Melanie: Some of the largest challenges facing 3D printing are standardization and quality control testing. We’ve placed amazing tools in the hands of very smart people, but making sure there is medical grade consistency across the board will allow for the field to move from one-off production into the realm of true medical solutions.
Jenny: If you are granted three wishes by a higher being, what would they be?
Great question!
I have a love of promoting education and I think I would start there.
I’d wish for improved general education in the sciences.
More coursework addressing cross-disciplinary interaction in the sciences, especially in solving difficult problems. I think this is where great solutions are often found.
Jenny: What advice would you give to a smart driven college student in the “real world”? What bad advice you heard should they ignore?
Melanie: Make sure to remember that you can choose which advice is meaningful to you. I tend to pay attention to the advice of people I respect when it resonates with my inner passion and drive. Therefore my advice is to find your inner passion and drive first and then everything else will align.
For better or worse I’m also the type of person who tends to hear the words ‘can’t’ ‘won’t’ ‘don’t’ and ‘impossible’ as interesting challenges. So I typically didn’t give much credence to negative advice.
Jenny: If you could have a giant billboard to promote a message to millions and even billions of people in our community (i.e. healthcare 3D printing and bio-fabrication), what message would that be?
Melanie: Dream about how to achieve the impossible, make it possible, then doing the impossible becomes easy.
Jenny: What were/was the best investment you made in 3D printing/bio-printing/bio-fabrication?
Melanie: Our company is building a novel type of 3D printer, it is laser-based and ultra-fast. My greatest investment personally was boot-strapping the founding of this company and the filing of the patents. It was a leap of faith, I checked all of the physics and then took the leap. Seeing the system print as we expected it too for the first time was breathtaking. After that our investors and I have developed this out into its third generation, a system that is printing biological materials faster than any other known technology.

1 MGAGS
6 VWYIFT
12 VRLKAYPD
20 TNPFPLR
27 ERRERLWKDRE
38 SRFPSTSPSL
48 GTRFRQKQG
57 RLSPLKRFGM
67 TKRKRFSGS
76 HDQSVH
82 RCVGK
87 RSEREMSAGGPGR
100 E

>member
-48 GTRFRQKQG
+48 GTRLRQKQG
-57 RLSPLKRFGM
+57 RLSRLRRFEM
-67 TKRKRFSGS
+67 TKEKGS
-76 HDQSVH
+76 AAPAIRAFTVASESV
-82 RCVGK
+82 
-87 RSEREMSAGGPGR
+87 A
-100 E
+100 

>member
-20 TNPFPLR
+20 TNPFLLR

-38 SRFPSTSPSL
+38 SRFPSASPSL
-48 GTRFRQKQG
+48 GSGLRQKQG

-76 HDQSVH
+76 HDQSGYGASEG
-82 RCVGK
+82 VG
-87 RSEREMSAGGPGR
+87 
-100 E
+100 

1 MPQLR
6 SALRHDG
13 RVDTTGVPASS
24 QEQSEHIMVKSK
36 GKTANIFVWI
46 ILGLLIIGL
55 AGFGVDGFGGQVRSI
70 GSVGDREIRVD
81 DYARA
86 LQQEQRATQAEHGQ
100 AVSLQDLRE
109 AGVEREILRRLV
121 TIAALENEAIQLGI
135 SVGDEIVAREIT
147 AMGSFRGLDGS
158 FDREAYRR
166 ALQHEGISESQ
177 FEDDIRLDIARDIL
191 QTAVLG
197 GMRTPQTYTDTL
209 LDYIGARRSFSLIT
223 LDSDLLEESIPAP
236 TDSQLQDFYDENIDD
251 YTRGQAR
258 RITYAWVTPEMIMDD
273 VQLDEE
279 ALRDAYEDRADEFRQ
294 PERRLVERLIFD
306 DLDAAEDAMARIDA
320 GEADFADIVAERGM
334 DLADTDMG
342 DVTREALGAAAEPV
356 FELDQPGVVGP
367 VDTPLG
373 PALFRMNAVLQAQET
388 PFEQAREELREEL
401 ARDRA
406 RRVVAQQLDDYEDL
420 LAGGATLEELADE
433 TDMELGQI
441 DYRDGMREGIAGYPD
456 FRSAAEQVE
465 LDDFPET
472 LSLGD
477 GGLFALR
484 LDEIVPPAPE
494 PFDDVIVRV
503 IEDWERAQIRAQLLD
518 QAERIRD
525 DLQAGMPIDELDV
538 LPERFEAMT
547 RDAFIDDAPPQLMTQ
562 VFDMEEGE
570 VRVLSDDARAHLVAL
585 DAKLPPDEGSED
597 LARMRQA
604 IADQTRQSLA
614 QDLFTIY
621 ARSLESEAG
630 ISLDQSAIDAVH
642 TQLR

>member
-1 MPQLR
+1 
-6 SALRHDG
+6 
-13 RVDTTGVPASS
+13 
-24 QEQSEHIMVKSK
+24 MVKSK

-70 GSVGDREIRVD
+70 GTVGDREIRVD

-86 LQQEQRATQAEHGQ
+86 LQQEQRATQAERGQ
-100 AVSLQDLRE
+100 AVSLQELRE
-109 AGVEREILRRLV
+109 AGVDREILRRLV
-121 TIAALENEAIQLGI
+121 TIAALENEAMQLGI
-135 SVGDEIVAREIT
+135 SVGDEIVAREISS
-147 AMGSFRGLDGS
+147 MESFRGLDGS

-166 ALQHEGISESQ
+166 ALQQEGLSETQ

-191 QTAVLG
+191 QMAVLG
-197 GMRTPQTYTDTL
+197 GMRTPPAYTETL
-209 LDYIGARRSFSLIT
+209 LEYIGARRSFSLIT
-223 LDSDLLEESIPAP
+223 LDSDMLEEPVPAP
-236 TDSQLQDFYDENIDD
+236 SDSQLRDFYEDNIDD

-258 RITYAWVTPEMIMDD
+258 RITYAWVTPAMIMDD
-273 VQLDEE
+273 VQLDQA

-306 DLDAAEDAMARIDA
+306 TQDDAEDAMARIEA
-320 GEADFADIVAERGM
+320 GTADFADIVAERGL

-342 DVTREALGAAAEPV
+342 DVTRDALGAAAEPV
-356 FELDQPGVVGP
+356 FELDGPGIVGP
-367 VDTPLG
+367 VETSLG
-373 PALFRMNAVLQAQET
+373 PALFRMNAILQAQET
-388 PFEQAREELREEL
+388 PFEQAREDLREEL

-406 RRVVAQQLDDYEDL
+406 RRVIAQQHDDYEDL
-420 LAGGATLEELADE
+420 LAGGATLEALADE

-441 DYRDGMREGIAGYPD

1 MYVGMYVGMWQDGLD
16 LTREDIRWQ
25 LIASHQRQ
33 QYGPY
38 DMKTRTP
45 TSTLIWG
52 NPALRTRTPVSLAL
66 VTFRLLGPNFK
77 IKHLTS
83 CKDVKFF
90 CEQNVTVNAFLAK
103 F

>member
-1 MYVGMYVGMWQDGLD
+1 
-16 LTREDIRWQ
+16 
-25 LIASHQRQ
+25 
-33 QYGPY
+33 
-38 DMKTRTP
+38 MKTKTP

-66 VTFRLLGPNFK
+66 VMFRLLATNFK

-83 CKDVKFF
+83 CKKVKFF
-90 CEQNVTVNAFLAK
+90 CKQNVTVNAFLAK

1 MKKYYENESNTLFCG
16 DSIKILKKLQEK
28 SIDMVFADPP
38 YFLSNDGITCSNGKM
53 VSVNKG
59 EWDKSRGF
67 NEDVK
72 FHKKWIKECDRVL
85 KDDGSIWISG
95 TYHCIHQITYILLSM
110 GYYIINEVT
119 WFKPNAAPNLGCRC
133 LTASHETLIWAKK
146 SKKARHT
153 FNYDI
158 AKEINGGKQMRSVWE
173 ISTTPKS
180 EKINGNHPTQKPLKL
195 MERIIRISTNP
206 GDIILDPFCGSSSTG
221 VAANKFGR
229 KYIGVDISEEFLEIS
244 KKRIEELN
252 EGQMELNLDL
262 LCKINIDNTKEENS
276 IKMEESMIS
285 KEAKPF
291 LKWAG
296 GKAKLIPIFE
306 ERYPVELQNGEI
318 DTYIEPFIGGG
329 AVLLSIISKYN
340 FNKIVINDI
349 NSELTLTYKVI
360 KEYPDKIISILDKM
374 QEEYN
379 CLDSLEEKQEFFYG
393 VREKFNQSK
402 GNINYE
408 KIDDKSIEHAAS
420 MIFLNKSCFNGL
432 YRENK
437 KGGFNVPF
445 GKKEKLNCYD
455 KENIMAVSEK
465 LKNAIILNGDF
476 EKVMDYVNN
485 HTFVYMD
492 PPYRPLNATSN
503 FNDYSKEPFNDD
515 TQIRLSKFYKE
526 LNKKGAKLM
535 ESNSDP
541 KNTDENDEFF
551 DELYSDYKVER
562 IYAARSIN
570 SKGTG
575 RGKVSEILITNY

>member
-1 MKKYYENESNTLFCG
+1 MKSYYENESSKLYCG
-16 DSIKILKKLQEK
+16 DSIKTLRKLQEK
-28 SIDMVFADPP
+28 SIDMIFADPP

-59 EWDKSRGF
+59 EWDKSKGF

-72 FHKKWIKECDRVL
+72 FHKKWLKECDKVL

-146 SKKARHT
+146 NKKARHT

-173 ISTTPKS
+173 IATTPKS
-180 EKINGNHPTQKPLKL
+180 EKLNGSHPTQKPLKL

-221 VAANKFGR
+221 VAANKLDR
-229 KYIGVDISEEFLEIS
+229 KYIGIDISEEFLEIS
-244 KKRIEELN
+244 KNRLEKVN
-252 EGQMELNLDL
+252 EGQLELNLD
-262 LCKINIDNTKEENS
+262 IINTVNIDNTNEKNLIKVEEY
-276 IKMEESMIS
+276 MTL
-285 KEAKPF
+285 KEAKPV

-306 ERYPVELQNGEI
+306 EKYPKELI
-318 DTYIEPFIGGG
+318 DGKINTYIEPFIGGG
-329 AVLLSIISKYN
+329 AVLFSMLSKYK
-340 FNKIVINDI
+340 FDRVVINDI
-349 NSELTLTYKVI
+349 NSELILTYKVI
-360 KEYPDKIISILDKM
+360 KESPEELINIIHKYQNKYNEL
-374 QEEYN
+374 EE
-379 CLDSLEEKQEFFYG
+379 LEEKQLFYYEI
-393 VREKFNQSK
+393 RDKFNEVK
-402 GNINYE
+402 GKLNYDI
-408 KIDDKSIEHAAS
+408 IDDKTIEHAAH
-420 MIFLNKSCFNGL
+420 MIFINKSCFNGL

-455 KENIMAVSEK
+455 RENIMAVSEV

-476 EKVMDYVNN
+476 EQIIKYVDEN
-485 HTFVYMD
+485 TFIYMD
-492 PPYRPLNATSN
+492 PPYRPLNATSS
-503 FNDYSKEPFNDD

Jenny: What was/is the biggest risk you took in your career?
Melanie: When I left academia, I had just been awarded a transitional grant, I left a fully funded position and a bright academic future to start over in biotech and learn something new.
Jenny: What do you enjoy in your spare time? What are you passionate about outside of your work/3d printing?
Melanie: I love long distance running. I’m also a very visual person so I still work on making art occasionally.
Jenny: What is your favorite quote? Why?
Melanie: When a distinguished but elderly scientist states that something is possible, he is almost certainly right. When he states that something is impossible, he is very probably wrong.
– Arthur C. Clarke
This is one of my favorite quotations because I believe we too often accept the boundary of other’s knowledge as truth. As a scientist, I believe it is our responsibility to continue to ask questions and explore possibilities around the edges of knowledge.
It is only by following your deepest instinct that you can lead a rich life, and if you let your fear of consequence prevent you from following your deepest instinct, then your life will be safe, expedient and thin.
-Katharine Butler Hathaway
This quote always reminds me that it is more often the lack of action we regret than taking action or exploring something new.
An adventure is only an inconvenience rightly considered. An inconvenience is an adventure wrongly considered.
-G. K. Chesterton
I always refer to this quote when the unexpected occurs.
Jenny: What does the word “3DHEALS” mean to you? =)
Melanie: 3DHEALS, to me, describes, a new world of possibilities at the intersect of engineering and medicine.